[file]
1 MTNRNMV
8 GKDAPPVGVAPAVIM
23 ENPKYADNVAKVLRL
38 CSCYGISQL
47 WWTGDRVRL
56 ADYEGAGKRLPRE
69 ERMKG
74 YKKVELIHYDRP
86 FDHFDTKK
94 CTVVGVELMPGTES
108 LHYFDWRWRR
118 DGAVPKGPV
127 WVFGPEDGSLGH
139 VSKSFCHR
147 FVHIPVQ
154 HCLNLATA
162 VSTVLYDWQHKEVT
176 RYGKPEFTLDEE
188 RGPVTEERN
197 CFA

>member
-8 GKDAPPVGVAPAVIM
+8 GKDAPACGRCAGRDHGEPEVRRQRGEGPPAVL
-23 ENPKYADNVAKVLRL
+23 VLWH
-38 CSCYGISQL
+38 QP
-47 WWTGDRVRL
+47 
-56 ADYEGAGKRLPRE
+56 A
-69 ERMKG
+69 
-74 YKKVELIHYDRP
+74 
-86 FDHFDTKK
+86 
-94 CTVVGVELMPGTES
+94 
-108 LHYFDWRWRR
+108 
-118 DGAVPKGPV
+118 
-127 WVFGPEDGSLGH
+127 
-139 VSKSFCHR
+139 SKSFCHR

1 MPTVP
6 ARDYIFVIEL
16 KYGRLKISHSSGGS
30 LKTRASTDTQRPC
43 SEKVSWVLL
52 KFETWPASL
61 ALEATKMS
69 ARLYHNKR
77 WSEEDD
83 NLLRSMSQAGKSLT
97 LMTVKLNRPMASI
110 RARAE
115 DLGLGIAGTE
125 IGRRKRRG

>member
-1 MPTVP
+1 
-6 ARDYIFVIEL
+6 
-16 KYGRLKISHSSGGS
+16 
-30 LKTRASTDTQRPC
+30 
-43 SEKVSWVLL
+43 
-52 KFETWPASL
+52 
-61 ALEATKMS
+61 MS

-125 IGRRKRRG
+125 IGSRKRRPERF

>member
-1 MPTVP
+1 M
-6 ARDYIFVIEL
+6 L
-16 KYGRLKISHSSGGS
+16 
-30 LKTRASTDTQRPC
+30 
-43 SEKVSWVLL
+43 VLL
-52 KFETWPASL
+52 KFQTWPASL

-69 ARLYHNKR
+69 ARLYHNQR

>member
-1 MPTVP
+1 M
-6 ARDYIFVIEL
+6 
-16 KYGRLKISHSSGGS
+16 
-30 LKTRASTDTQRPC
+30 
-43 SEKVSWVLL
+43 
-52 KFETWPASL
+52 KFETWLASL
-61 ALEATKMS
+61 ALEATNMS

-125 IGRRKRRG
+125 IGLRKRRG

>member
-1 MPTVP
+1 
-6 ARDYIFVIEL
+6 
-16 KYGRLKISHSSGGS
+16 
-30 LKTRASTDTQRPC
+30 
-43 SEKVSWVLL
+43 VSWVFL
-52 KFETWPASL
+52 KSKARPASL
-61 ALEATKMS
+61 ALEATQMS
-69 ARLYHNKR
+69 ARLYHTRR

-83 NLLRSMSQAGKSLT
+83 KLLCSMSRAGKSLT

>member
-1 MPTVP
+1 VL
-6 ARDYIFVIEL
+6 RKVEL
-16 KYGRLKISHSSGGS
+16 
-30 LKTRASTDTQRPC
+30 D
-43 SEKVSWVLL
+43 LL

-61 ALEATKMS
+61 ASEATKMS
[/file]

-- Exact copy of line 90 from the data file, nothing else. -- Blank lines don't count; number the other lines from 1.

-52 KFETWPASL